> >>>> optional.
> >>>>>>
> >>>>>> As I said, this is the first approach that comes to mind. It
is
> indeed
> >>>> an
> >>>>>> interesting problem, and I feel we should not need to re-do
stuff
> that
> >>>> is
> >>>>>> done at lower layers.
> >>>>>>
> >>>>>> Please suggest improvements/alternatives as you see fit.
> >>>>>>
> >>>>>> Thanks
> >>>>>> Karthik
> >>>>>>
> >>>>>> On Mon, Aug 6, 2012 at 10:01 PM, Flavio Junqueira <
> fpj@yahoo-inc.com>
> >>>>> wrote:
> >>>>>>
> >>>>>>>
> >>>>>>> On Aug 6, 2012, at 10:11 PM, Karthik Kambatla wrote:
> >>>>>>>
> >>>>>>> Flavio - it is indeed tricky to offer exactly-once semantics.
My
> >>>>>>> understanding is that the underlying comm-layer could filter
out
> >>>>> subsequent
> >>>>>>> duplicate events; however, we need to sacrifice ordering.
> >>>>>>>
> >>>>>>>
> >>>>>>> I was also thinking that if a node crash and we recover
from
> >>>>> checkpoints,
> >>>>>>> we may end up having messages applied twice.
> >>>>>>>
> >>>>>>> -Flavio
> >>>>>>>
> >>>>>>> Thanks
> >>>>>>> Karthik
> >>>>>>>
> >>>>>>> On Mon, Aug 6, 2012 at 6:43 AM, "Benjamin Süß" <Gothic13@gmx.de>
> >>>> wrote:
> >>>>>>>
> >>>>>>>> Hi Matthieu,
> >>>>>>>>
> >>>>>>>> thank you for your reply. I had a specific use case
in mind,
> indeed:
> >>>>>>>>
> >>>>>>>> I am trying to track RFID tags in distributed systems.
This means,
> >>>> that
> >>>>>>>> not even a single tag scan may get lost. And of course,
none are
> to
> >>>> be
> >>>>> sent
> >>>>>>>> twice or even more often as this would heavily confuse
any
> >>>> surveillance
> >>>>>>>> routines I am going to implement.
> >>>>>>>>
> >>>>>>>> Regarding your answers, especially point 3, I do not
think this
> can
> >>>> be
> >>>>>>>> done with S4 at the moment, can it?
> >>>>>>>>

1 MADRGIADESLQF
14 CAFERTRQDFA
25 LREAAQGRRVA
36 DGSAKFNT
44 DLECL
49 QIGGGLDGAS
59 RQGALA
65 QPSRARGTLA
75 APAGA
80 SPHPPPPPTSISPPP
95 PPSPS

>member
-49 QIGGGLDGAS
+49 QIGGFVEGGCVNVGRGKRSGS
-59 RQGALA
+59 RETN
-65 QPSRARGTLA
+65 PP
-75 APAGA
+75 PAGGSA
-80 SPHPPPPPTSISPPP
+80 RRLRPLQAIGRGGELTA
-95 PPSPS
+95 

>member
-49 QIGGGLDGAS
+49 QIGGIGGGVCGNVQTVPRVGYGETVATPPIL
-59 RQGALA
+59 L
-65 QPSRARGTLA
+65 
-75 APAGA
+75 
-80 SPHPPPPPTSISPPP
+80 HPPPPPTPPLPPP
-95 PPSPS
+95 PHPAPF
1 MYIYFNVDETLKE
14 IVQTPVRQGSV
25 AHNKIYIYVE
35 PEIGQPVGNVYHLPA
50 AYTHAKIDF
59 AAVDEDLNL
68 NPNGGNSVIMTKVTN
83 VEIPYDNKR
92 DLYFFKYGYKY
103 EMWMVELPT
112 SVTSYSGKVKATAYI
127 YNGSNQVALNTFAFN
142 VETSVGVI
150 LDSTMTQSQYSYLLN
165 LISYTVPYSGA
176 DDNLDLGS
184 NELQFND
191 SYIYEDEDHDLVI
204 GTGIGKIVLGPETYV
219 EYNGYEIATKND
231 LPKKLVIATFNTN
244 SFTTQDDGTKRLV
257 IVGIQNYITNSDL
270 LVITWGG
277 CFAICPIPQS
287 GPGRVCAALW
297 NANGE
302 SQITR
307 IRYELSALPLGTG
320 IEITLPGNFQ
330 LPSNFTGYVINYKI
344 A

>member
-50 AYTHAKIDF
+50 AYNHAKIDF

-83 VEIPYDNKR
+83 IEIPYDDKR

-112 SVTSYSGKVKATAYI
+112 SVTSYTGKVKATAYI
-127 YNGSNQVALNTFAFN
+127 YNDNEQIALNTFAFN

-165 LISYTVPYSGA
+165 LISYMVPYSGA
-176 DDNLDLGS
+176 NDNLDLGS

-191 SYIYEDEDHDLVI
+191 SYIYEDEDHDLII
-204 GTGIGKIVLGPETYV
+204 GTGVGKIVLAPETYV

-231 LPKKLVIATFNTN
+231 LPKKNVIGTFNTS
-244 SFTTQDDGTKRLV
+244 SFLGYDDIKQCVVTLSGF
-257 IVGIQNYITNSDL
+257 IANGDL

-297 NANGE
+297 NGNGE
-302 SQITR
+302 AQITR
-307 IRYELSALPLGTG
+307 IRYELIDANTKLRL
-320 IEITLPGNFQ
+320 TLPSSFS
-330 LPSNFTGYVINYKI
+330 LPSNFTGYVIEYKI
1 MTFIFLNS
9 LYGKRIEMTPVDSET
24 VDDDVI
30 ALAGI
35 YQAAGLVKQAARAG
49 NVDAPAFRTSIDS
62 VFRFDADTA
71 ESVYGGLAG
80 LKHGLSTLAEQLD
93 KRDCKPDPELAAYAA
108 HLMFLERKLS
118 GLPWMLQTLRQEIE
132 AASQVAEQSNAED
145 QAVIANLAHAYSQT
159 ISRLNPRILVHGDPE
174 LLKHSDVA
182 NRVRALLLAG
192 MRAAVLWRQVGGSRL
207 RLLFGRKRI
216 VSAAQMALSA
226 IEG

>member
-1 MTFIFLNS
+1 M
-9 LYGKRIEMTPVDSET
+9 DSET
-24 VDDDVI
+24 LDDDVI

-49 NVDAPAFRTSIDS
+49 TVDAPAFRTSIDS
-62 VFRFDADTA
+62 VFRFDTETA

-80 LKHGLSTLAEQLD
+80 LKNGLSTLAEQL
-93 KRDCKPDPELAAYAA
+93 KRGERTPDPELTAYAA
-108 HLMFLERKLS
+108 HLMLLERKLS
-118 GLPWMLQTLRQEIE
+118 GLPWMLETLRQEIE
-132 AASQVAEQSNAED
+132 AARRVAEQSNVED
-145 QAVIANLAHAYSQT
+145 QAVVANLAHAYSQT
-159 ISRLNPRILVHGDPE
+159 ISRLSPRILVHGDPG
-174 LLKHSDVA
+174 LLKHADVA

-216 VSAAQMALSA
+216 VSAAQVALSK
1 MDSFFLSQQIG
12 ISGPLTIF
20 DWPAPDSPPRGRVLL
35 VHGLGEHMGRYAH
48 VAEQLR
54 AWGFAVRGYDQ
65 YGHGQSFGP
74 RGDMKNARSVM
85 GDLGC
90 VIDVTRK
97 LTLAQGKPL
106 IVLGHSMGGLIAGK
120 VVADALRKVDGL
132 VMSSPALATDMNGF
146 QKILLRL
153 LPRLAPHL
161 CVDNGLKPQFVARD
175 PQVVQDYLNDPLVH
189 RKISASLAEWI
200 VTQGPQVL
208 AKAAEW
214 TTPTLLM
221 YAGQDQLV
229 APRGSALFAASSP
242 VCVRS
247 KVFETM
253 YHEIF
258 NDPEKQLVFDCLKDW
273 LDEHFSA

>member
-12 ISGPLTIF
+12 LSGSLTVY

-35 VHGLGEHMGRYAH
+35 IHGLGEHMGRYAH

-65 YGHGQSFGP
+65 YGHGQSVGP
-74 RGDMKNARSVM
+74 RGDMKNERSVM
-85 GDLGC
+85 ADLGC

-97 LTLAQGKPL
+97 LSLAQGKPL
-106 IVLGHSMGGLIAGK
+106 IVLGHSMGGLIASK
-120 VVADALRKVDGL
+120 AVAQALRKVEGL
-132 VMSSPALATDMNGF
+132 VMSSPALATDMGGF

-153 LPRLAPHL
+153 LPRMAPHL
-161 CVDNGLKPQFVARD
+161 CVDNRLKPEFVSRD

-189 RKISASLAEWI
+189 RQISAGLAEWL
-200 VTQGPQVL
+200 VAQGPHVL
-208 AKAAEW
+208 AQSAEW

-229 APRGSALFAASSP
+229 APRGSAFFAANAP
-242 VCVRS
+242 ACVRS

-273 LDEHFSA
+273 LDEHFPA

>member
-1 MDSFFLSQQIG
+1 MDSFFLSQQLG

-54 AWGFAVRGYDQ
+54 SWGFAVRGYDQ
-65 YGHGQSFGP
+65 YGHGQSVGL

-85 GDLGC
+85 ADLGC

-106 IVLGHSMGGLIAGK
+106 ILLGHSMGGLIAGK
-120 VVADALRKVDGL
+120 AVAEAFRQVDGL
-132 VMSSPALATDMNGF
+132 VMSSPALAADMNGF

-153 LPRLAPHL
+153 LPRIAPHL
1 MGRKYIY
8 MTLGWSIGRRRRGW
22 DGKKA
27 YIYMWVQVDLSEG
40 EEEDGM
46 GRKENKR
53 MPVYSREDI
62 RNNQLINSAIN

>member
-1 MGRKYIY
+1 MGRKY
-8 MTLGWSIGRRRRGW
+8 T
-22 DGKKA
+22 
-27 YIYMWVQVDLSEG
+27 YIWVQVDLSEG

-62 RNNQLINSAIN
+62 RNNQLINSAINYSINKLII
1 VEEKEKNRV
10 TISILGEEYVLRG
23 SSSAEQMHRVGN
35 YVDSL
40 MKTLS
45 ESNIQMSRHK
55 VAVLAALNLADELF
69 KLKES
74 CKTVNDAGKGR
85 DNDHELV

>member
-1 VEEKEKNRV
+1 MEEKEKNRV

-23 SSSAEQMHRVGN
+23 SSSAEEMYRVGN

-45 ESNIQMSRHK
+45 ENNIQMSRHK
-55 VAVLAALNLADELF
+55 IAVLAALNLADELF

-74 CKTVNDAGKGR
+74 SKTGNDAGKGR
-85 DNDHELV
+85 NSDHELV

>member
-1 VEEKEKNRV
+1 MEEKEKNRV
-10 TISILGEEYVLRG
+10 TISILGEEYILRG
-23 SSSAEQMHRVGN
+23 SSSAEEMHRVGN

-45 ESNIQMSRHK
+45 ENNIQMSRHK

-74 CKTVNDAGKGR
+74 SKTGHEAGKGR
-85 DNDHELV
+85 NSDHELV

> >>>>>>>> Regards,
> >>>>>>>> Benjamin
> >>>>>>>>
> >>>>>>>> -------- Original-Nachricht --------
> >>>>>>>>> Datum: Tue, 31 Jul 2012 17:30:27 +0200
> >>>>>>>>> Von: Matthieu Morel <mmorel@apache.org>
> >>>>>>>>> An: s4-user@incubator.apache.org
> >>>>>>>>> Betreff: Re: Thoughts on adding guaranteed message
processing
> >>>>>>>>
> >>>>>>>>> On 7/31/12 2:54 PM, "Benjamin Süß" wrote:
> >>>>>>>>>> Hi there,
> >>>>>>>>>>
> >>>>>>>>>> it is stated in several places that S4 does
not include
> guaranteed
> >>>>>>>>> one-time message processing. So my question is:
are there
> currently
> >>>>> any
> >>>>>>>> plans on
> >>>>>>>>> adding this to S4? Or is it certain this is not
going to happen?
> If
> >>>>>>>> there
> >>>>>>>>> are any plans on this, can I find further information
somewhere?
> >>>>>>>>>>
> >>>>>>>>>
> >>>>>>>>> There are typically 3 requirements for guaranteeing
one-time
> message
> >>>>>>>>> processing:
> >>>>>>>>>
> >>>>>>>>> 1. reliable communication channels
> >>>>>>>>>
> >>>>>>>>> 2. replayable input stream: you need an upstream
component that
> is
> >>>>> able
> >>>>>>>>> to store/bufferize the whole stream and replay on
demand.
> >>>>>>>>>
> >>>>>>>>> 3. tracking of messages, using some sort of piggybacking,
> possibly
> >>>>>>>>> requiring manual input from the user.
> >>>>>>>>>
> >>>>>>>>>
> >>>>>>>>> In S4 0.5.0, we already address 1. by providing
communications
> >>>> through
> >>>>>>>>> TCP by default. Requirement 2. is quite straightforward
to
> >>>> implement,
> >>>>> by
> >>>>>>>>> adding some machinery to connect to a component
such as Apache
> Kafka
> >>>>> for
> >>>>>>>>> instance. We are considering options for 3.
> >>>>>>>>>
> >>>>>>>>>
> >>>>>>>>> Do you have a specific use case in mind?
> >>>>>>>>>
> >>>>>>>>> Regards,
> >>>>>>>>>
> >>>>>>>>> Matthieu
> >>>>>>>>>
> >>>>>>>>
> >>>>>>>
> >>>>>>>
> >>>>>>>
> >>>>>
> >>>>>
> >>>>
> >>>
> >>>
> >>>
> >>> --
> >>> *Leo Neumeyer*
> >>> Software, data, algorithms.
> >>> leoneumeyer@gmail.com
> >>> *http://www.linkedin.com/in/leoneu*
> >>>
> >>> See who we know in
> >>> common<
> http://www.linkedin.com/e/wwk/27360/?hs=false&tok=3SHIsP1c6dURk1>Want
> >>> a signature like
> >>> this?<http://www.linkedin.com/e/sig/27360/?hs=false&tok=0r9XKRwP2dURk1
> >
> >>
> >
>
>